On the plus side, this wasn’t as disastrous as forgetting about some beef stroganoff in the back of the fridge. This little birdy was perfectly safe, tucked away in a block of matrix, waiting for a paleontologist to look at it and give this fossil its day in the sun. The same might not go for your friend’s patience about that book loan.

You might wanna just give that back now. Often in fossil hunting, it just takes the right pair of eyes to pick out something that passes unnoticed by hundreds of people every day. For example, a patron in a restaurant in Sichuan, China, looked down at the floor of the courtyard where he was enjoying a nice meal and noticed what looked like dinosaur footprints in the stone that had gone unnoticed.

The patron reached out to Dr. Xing Lida, a professor at China University of Geosciences, and told him what he’d seen. And it was promising enough for Dr.

Xing to travel from Beijing to Sichuan to take a look for himself. He and his research team then headed out to study and 3D scan the footprints to gather more information. The tracks showed that two sauropods took a stroll through some ancient mud that eventually turned into rock.

And 100 million years later, that flat plane of rock just happened to be the perfect place for patio seating. The team is still working to study the footprints, so we don’t know much yet, and there aren’t any peer-reviewed papers about the site just yet. But the restaurant owners are supportive of the ongoing investigations, even if it means they have to lose a couple outdoor tables.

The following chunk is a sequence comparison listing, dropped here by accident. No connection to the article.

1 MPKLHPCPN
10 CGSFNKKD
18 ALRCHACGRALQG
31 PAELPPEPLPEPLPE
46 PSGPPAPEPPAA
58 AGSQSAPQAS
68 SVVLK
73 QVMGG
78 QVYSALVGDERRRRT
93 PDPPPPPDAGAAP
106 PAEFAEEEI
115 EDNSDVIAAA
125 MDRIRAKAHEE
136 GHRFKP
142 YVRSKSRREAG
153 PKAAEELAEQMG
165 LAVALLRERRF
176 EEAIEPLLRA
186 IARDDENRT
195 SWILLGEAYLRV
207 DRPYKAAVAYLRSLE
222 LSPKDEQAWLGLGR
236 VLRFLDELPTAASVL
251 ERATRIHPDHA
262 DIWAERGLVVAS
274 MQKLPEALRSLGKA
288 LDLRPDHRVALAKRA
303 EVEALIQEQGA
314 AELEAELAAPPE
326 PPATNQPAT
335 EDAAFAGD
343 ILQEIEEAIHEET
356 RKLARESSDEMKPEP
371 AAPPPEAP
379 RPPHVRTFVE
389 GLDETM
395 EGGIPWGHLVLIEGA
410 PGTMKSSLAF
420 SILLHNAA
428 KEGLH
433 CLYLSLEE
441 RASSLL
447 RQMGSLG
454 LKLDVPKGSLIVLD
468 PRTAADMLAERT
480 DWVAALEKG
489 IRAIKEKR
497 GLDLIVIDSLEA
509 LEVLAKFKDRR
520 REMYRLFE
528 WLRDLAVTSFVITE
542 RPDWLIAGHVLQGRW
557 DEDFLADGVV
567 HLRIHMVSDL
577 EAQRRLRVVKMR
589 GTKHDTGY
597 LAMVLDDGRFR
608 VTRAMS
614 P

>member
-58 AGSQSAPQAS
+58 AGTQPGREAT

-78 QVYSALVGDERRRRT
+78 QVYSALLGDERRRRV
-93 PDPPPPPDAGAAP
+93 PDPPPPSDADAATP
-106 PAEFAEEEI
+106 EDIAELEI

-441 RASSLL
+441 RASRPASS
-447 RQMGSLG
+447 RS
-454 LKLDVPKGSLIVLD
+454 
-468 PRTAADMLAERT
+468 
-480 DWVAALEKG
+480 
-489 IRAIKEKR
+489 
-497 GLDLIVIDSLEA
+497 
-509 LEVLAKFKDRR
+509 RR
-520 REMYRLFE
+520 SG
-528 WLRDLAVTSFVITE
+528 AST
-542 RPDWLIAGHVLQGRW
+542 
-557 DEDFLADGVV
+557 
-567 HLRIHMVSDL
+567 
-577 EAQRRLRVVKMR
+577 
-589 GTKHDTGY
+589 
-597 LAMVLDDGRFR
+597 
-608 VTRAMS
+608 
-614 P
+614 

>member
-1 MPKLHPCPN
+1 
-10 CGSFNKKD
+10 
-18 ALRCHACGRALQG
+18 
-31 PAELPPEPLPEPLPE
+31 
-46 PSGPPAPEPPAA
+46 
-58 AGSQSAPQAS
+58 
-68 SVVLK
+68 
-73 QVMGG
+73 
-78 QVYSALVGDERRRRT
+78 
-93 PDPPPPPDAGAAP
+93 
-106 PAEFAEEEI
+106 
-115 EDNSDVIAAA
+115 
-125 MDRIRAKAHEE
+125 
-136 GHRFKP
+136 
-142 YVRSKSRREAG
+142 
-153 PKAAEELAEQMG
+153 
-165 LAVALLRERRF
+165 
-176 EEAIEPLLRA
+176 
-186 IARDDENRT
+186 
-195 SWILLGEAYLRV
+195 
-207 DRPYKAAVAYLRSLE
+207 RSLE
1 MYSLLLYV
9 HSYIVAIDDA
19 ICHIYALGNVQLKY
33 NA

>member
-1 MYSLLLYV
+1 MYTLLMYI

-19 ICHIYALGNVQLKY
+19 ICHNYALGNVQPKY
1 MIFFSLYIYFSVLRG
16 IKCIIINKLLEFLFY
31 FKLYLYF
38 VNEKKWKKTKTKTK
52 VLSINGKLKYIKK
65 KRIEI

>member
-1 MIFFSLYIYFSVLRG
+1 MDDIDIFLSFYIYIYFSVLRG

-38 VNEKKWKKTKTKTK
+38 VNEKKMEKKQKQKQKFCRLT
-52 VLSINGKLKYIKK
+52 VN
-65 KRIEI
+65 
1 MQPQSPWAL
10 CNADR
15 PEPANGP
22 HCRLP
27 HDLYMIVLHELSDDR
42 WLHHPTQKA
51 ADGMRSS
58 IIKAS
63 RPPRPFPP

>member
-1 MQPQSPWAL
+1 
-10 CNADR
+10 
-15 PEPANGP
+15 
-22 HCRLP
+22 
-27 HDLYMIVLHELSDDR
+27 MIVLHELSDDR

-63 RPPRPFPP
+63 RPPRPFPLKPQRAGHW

So in the meantime why not make yourself useful and go find us some dino prints at /your/ local bistro? Leave a comment when you do. Now If you’re looking for wines that pair well with a lunch served over some sauropod footprints, consider ordering a bottle from the Jura region of France.

Jura is famous for two things: Its delicious, smoky wines and for being a hotbed of ancient fossils. They’re so commonly found there that the Jurassic period is /named/ for the Jura Mountains on the border of France and Switzerland. The region is known for its dinosaur footprints -- over 1,500 footprints have been found at one quarry site alone.

There are lots of marine fossils too – During the Jurassic period, the area was flat and submerged by a warm, shallow, tropical sea. Which means today the place is absolutely lousy with fossilized marine animals: ancient oysters, ammonites, belemnites and more. ~ Vintners say the fossils contain iodine and salt that give their wines an acidity and smoky flavor that can't be produced without them. In total, growers can produce five varieties of grapes that are used to make several wine varieties that are world renowned.

And, many of the winemakers keep their own personal collections of fossils they find while working in their vineyards.~ All that wine probably makes Jura a great place for researchers to do fieldwork, especially if they give the researchers free samples. Which you gotta do right? Human paleontologists are pretty good at finding fossils, but sometimes they need a little help.

And in at least one case, a helping hand came from like, a million tiny insects. Harvester ants build giant, reinforced burrows that are kinda like military strongholds. The ants make the tops of their nests difficult to crack by piling them over with small rocks, which are gathered over the course of several years by generations of ants. ~ The ants are known to dig six feet below ground and explore up to 100 feet from their burrows looking for bits of hard material to protect their homes.